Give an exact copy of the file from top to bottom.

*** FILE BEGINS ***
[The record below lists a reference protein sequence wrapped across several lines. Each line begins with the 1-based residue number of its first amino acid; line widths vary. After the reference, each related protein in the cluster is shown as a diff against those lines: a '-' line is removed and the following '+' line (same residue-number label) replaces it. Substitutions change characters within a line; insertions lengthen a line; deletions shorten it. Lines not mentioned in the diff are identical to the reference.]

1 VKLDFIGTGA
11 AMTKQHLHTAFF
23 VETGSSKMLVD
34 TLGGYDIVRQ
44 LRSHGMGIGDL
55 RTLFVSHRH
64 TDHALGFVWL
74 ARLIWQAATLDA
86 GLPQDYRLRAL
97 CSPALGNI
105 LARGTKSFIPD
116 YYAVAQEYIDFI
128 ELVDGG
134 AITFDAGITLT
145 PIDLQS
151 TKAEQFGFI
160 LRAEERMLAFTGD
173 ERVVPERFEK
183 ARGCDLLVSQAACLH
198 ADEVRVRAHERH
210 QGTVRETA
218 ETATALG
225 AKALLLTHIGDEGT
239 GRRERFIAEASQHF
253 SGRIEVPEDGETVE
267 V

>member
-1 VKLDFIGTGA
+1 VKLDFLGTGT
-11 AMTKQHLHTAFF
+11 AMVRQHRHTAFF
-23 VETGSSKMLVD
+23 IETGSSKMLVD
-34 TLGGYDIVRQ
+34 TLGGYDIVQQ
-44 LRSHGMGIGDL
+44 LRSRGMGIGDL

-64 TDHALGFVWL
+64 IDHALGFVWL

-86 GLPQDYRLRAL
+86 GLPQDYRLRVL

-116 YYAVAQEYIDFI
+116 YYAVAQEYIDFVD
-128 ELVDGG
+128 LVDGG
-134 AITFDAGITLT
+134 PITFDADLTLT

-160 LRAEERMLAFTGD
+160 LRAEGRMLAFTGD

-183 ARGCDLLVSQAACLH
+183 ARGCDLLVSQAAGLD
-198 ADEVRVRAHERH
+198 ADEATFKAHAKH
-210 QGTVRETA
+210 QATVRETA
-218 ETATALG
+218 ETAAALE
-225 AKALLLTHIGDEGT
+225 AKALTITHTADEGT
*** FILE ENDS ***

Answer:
[The record below lists a reference protein sequence wrapped across several lines. Each line begins with the 1-based residue number of its first amino acid; line widths vary. After the reference, each related protein in the cluster is shown as a diff against those lines: a '-' line is removed and the following '+' line (same residue-number label) replaces it. Substitutions change characters within a line; insertions lengthen a line; deletions shorten it. Lines not mentioned in the diff are identical to the reference.]

1 VKLDFIGTGA
11 AMTKQHLHTAFF
23 VETGSSKMLVD
34 TLGGYDIVRQ
44 LRSHGMGIGDL
55 RTLFVSHRH
64 TDHALGFVWL
74 ARLIWQAATLDA
86 GLPQDYRLRAL
97 CSPALGNI
105 LARGTKSFIPD
116 YYAVAQEYIDFI
128 ELVDGG
134 AITFDAGITLT
145 PIDLQS
151 TKAEQFGFI
160 LRAEERMLAFTGD
173 ERVVPERFEK
183 ARGCDLLVSQAACLH
198 ADEVRVRAHERH
210 QGTVRETA
218 ETATALG
225 AKALLLTHIGDEGT
239 GRRERFIAEASQHF
253 SGRIEVPEDGETVE
267 V

>member
-1 VKLDFIGTGA
+1 VKLDFLGTGT
-11 AMTKQHLHTAFF
+11 AMVRQHRHTAFF
-23 VETGSSKMLVD
+23 IETGSSKMLVD
-34 TLGGYDIVRQ
+34 TLGGYDIVQQ
-44 LRSHGMGIGDL
+44 LRSRGMGIGDL

-64 TDHALGFVWL
+64 IDHALGFVWL

-86 GLPQDYRLRAL
+86 GLPQDYRLRVL

-116 YYAVAQEYIDFI
+116 YYAVAQEYIDFVD
-128 ELVDGG
+128 LVDGG
-134 AITFDAGITLT
+134 PITFDADLTLT

-160 LRAEERMLAFTGD
+160 LRAEGRMLAFTGD

-183 ARGCDLLVSQAACLH
+183 ARGCDLLVSQAAGLD
-198 ADEVRVRAHERH
+198 ADEATFKAHAKH
-210 QGTVRETA
+210 QATVRETA
-218 ETATALG
+218 ETAAALE
-225 AKALLLTHIGDEGT
+225 AKALTITHTADEGT